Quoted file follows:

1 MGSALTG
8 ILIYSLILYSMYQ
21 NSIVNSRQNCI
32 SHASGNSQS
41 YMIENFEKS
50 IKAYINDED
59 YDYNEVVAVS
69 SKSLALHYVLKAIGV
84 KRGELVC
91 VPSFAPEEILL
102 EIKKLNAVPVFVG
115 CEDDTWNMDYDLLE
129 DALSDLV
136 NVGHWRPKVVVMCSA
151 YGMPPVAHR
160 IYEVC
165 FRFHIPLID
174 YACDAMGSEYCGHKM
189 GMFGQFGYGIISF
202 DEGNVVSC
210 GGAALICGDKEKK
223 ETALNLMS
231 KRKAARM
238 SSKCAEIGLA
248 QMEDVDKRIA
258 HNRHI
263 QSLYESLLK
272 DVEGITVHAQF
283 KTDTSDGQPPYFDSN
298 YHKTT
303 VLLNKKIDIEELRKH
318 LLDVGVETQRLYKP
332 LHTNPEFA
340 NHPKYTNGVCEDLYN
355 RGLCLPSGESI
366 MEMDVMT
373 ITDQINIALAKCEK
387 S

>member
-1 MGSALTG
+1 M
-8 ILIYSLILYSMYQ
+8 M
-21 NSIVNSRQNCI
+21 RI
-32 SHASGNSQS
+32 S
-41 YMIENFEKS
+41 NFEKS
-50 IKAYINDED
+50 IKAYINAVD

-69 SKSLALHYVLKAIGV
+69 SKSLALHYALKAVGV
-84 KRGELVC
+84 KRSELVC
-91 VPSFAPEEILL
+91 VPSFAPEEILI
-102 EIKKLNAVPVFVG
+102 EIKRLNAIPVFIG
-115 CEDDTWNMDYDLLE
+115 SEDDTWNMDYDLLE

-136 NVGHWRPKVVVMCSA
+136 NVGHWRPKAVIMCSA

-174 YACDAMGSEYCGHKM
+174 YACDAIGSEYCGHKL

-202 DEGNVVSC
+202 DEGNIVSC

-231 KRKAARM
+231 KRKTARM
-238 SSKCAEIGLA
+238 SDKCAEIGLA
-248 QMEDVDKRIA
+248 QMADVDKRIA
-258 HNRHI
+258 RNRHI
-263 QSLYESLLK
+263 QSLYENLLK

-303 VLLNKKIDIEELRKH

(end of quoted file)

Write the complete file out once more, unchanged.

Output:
1 MGSALTG
8 ILIYSLILYSMYQ
21 NSIVNSRQNCI
32 SHASGNSQS
41 YMIENFEKS
50 IKAYINDED
59 YDYNEVVAVS
69 SKSLALHYVLKAIGV
84 KRGELVC
91 VPSFAPEEILL
102 EIKKLNAVPVFVG
115 CEDDTWNMDYDLLE
129 DALSDLV
136 NVGHWRPKVVVMCSA
151 YGMPPVAHR
160 IYEVC
165 FRFHIPLID
174 YACDAMGSEYCGHKM
189 GMFGQFGYGIISF
202 DEGNVVSC
210 GGAALICGDKEKK
223 ETALNLMS
231 KRKAARM
238 SSKCAEIGLA
248 QMEDVDKRIA
258 HNRHI
263 QSLYESLLK
272 DVEGITVHAQF
283 KTDTSDGQPPYFDSN
298 YHKTT
303 VLLNKKIDIEELRKH
318 LLDVGVETQRLYKP
332 LHTNPEFA
340 NHPKYTNGVCEDLYN
355 RGLCLPSGESI
366 MEMDVMT
373 ITDQINIALAKCEK
387 S

>member
-1 MGSALTG
+1 M
-8 ILIYSLILYSMYQ
+8 M
-21 NSIVNSRQNCI
+21 RI
-32 SHASGNSQS
+32 S
-41 YMIENFEKS
+41 NFEKS
-50 IKAYINDED
+50 IKAYINAVD

-69 SKSLALHYVLKAIGV
+69 SKSLALHYALKAVGV
-84 KRGELVC
+84 KRSELVC
-91 VPSFAPEEILL
+91 VPSFAPEEILI
-102 EIKKLNAVPVFVG
+102 EIKRLNAIPVFIG
-115 CEDDTWNMDYDLLE
+115 SEDDTWNMDYDLLE

-136 NVGHWRPKVVVMCSA
+136 NVGHWRPKAVIMCSA

-174 YACDAMGSEYCGHKM
+174 YACDAIGSEYCGHKL

-202 DEGNVVSC
+202 DEGNIVSC

-231 KRKAARM
+231 KRKTARM
-238 SSKCAEIGLA
+238 SDKCAEIGLA
-248 QMEDVDKRIA
+248 QMADVDKRIA
-258 HNRHI
+258 RNRHI
-263 QSLYESLLK
+263 QSLYENLLK

-303 VLLNKKIDIEELRKH